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Burton v. Kasting

United States District Court, E.D. Missouri, Southeastern Division

July 23, 2014

ICTOR RAY BURTON, Plaintiff,
v.
STEPHANIE KASTING, et al., Defendants.

MEMORANDUM AND ORDER

STEPHEN N. LIMBAUGH, Jr., District Judge.

This matter is before the Court on plaintiff's motion requesting the Court to reconsider its ruling denying plaintiff's request for appointment of counsel and its ruling granting summary judgment in favor of defendants Amanda Gibson, Dr. Michael Hakala, Stephanie Kasting, and Terry Mitchell. The motion is fully briefed and ripe for disposition. For the following reasons, the motion will be denied.

I. Background

Plaintiff Victor Ray Burton filed this 42 U.S.C. § 1983 claim against defendants who were on the medical staff at Southeast Correctional Center in Charleston, Missouri, when plaintiff was incarcerated at that facility. Plaintiff complains of a delay in medical treatment with regard to a hand injury. On March 11, 2013, this Court denied plaintiff's request for appointment of counsel. On June 24, 2013, defendants Gibson, Hakala, Kasting, and Mitchell filed a motion for summary judgment. Plaintiff filed a response to the motion. This Court examined the record before it and found that there was no genuine issue of material fact as to plaintiff's claim and that defendants had shown that they were entitled to judgment as a matter of law. Therefore, the Court entered summary judgment in the defendants favor on March 18, 2014.

On May 7, 2014 plaintiff filed a Rule 60(b) motion requesting that the Court reconsider its order of March 11, 2013 denying his request for appointment of counsel and its order of March 18, 2014 granting summary judgment to defendants Gibson, Hakala, Kasting, and Mitchell. Plaintiff also filed an objection to the Court's order of March 18, 2014 granting summary judgment alleging that the Court erred with regard to its findings of undisputed facts.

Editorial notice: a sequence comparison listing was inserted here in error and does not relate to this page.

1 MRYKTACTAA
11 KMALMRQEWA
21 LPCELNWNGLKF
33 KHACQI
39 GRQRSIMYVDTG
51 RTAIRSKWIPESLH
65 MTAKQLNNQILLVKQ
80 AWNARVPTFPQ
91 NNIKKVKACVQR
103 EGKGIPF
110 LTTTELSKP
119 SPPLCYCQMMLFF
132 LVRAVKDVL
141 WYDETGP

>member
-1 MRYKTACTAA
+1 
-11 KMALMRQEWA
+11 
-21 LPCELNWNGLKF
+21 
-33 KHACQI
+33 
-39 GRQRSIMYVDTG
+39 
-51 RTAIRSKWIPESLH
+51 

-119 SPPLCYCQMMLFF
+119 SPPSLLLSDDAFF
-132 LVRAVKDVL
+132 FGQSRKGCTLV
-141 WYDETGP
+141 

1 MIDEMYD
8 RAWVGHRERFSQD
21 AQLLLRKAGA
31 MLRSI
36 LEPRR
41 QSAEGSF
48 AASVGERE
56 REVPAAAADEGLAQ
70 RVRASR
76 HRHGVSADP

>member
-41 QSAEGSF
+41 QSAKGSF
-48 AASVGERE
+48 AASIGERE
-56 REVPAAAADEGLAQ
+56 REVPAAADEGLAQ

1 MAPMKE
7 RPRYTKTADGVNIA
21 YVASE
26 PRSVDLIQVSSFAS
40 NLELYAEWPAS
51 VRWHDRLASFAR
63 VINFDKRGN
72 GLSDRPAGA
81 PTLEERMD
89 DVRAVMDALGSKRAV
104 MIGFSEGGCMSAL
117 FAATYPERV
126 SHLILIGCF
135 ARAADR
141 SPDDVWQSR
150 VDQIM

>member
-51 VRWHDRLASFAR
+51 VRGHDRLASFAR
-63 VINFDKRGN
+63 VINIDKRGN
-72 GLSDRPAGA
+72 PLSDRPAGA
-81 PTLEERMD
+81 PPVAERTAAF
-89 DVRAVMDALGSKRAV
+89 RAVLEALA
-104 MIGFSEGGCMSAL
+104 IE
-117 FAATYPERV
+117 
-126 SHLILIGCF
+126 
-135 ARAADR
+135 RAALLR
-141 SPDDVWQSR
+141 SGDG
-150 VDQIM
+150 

II. Request for Appointment of Counsel

Plaintiff seeks reconsideration of this Court's order of March 11, 2013 denying plaintiff's request for appointment of counsel. Plaintiff maintains that the denial of his request for appointment of counsel was an abuse of discretion because "plaintiff simply did not know what he was doing, as he didn't understand the rules or their consequence and he did not know how to properly pursue discovery or plead his case." Plaintiff further argues that the Court's repeated denials of his requests for appointment of counsel adversely affected his ability to respond to summary judgment because he did not understand the rules.

The appointment of counsel for an indigent pro se plaintiff lies within the discretion of the Court. Indigent civil litigants do not have a constitutional or statutory right to appointed counsel. Stevens v. Redwing, et. al., 146 F.3d. 538, 546 (8th Cir. 1998); Rayes v. Johnson, 969 F.2d. 700, 702 (8th Cir. 1992). Once the plaintiff alleges a prima facie claim, thereby surviving a frivolity review pursuant to 28 U.S.C. §1915(d), the Court must determine the plaintiff's need for counsel to effectively litigate his claim. Natchigall v. Class, 48 F.3d. 1076, 1081-82 (8th Cir. 1995); In re Lane, 801 F.2d. 1040, 1043 (8th Cir. 1986). The standard for appointment of counsel in a civil case involves the weighing of several factors which include the factual complexity of a matter, the complexity of legal issues, the existence of conflicting testimony, the ability of the indigent to investigate the facts, and the ability of the indigent to present his claim. See McCall v. Benson, 114 F.3d 754, 756 (8th Cir. 1997); Stevens, 146 F.3d. at 546; Natchigall, 48 F.3d. at 1081-82; Johnson v. Williams, 788 F.2d. 1319, 1322-23 (8th Cir. 1986).